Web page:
Relative Composition and Energy Spectra of Light Nuclei in Cosmic Rays. Results from AMS-01 [Replacement]

Measurement of the chemical and isotopic composition of cosmic rays is essential for the precise understanding of their propagation in the galaxy. While the model parameters are mainly determined using the B/C ratio, the study of extended sets of ratios can provide stronger constraints on the propagation models. In this paper the relative abundances of the light nuclei lithium, beryllium, boron and carbon are presented. The secondary to primary ratios Li/C, Be/C and B/C have been measured in the kinetic energy range 0.35-45 GeV/nucleon. The isotopic ratio 7Li/6Li is also determined in the magnetic rigidity interval 2.5-6.3 GV. The secondary to secondary ratios Li/Be, Li/B and Be/B are also reported. These measurements are based on the data collected by the Alpha Magnetic Spectrometer AMS-01 during the STS-91 space shuttle flight in 1998 June. Our experimental results are in substantial agreement with other measurements, where they exist. We describe our light-nuclei data with a diffusive-reacceleration model. A 10-15% overproduction of Be is found in the model predictions and can be attributed to uncertainties in the production cross-section data.

Relative Composition and Energy Spectra of Light Nuclei in Cosmic Rays. Results from AMS-01

Measurement of the chemical and isotopic composition of cosmic rays is essential for the precise understanding of their propagation in the galaxy. While the model parameters are mainly determined using the B/C ratio, the study of extended sets of ratios can provide stronger constraints on the propagation models. In this paper the relative abundances of the light nuclei lithium, beryllium, boron and carbon are presented. The secondary to primary ratios Li/C, Be/C and B/C have been measured in the kinetic energy range 0.35-45 GeV/nucleon. The isotopic ratio 7Li/6Li is also determined in the magnetic rigidity interval 2.5-6.3 GV. The secondary to secondary ratios Li/Be, Li/B and Be/B are also reported. These measurements are based on the data collected by the Alpha Magnetic Spectrometer AMS-01 during the STS-91 space shuttle flight in 1998 June. Our experimental results are in substantial agreement with other measurements, where they exist. We describe our light-nuclei data with a diffusive-reacceleration model. A 10-15% overproduction of Be is found in the model predictions and can be attributed to uncertainties in the production cross-section data.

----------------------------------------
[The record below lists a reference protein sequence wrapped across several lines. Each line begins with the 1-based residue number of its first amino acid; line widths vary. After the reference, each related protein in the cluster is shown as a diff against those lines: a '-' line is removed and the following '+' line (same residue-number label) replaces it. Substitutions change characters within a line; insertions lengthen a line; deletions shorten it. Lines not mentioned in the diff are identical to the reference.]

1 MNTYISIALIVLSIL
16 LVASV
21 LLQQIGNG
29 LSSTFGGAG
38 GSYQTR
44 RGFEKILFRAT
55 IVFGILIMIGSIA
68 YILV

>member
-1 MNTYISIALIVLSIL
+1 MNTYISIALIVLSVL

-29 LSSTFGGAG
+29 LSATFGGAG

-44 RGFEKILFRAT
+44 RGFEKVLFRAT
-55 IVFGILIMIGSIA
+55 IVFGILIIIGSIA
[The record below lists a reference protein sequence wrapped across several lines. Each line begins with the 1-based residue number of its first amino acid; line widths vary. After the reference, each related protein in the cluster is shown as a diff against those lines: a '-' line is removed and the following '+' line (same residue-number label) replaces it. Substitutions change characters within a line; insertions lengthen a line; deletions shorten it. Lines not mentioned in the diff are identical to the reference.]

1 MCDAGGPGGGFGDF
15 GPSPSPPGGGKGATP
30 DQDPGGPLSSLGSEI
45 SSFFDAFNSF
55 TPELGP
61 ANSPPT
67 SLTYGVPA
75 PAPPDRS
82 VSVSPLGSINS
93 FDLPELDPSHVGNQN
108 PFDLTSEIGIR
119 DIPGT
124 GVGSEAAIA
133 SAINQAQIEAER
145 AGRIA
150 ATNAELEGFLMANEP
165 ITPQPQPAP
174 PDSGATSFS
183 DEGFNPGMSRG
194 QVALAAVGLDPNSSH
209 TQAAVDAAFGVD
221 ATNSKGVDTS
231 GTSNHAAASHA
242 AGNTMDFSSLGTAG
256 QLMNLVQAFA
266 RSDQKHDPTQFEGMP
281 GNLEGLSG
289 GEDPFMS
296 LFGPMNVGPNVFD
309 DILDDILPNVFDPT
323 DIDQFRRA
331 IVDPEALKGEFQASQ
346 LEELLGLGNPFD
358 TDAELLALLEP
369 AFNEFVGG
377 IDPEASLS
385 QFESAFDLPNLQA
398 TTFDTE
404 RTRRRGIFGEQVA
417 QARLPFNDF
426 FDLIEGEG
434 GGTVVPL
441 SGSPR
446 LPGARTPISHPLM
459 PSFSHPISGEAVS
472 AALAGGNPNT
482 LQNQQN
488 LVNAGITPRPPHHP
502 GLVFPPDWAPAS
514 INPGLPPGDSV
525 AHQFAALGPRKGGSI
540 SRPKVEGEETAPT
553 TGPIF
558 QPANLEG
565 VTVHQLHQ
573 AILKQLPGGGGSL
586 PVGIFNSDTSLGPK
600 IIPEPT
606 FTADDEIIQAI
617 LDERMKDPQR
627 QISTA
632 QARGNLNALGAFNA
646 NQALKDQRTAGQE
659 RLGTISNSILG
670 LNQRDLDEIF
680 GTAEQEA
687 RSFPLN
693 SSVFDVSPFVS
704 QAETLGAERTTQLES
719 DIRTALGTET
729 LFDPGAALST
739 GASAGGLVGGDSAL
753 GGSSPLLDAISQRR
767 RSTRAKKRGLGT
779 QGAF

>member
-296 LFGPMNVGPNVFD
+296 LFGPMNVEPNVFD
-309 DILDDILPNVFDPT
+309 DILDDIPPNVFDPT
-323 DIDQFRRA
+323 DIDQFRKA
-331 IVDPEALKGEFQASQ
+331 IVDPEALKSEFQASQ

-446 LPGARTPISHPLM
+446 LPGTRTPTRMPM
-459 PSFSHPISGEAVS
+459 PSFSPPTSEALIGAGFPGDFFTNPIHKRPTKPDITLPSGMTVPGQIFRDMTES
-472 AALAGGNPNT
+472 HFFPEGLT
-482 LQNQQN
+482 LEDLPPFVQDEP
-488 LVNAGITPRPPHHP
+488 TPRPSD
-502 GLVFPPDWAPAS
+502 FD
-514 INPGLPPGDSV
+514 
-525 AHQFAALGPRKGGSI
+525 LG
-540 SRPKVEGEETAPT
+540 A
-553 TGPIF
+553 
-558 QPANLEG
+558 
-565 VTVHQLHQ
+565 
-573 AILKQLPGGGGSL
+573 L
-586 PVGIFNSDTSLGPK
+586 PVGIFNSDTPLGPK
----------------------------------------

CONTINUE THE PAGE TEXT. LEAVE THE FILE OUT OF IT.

Coordinated Analyses of Presolar Grains in the Allan Hills 77307 and Queen Elizabeth Range 99177 Meteorites

We report the identification of presolar silicates (~177 ppm), presolar oxides (~11 ppm), and one presolar SiO2 grain in the ALHA 77307 chondrite. Three grains having Si isotopic compositions similar to SiC X and Z grains were also identified, though the mineral phases are unconfirmed. Similar abundances of presolar silicates (~152 ppm) and oxides (~8 ppm) were also uncovered in the primitive CR chondrite QUE 99177, along with 13 presolar SiC grains and one presolar silicon nitride. The O isotopic compositions of the presolar silicates and oxides indicate that most of the grains condensed in low-mass red giant and asymptotic giant branch stars. Interestingly, unlike presolar oxides, few presolar silicate grains have isotopic compositions pointing to low-metallicity, low-mass stars (Group 3). The 18O-rich (Group 4) silicates, along with the few Group 3 silicates that were identified, likely have origins in supernova outflows. This is supported by their O and Si isotopic compositions. Elemental compositions for 74 presolar silicate grains were determined by scanning Auger spectroscopy. Most of the grains have non-stoichiometric elemental compositions inconsistent with pyroxene or olivine, the phases commonly used to fit astronomical spectra, and have comparable Mg and Fe contents. Non-equilibrium condensation and/or secondary alteration could produce the high Fe contents. Transmission electron microscopic analysis of three silicate grains also reveals non-stoichiometric compositions, attributable to non-equilibrium or multistep condensation, and very fine-scale elemental heterogeneity, possibly due to subsequent annealing. The mineralogies of presolar silicates identified in meteorites thus far seem to differ from those in interplanetary dust particles.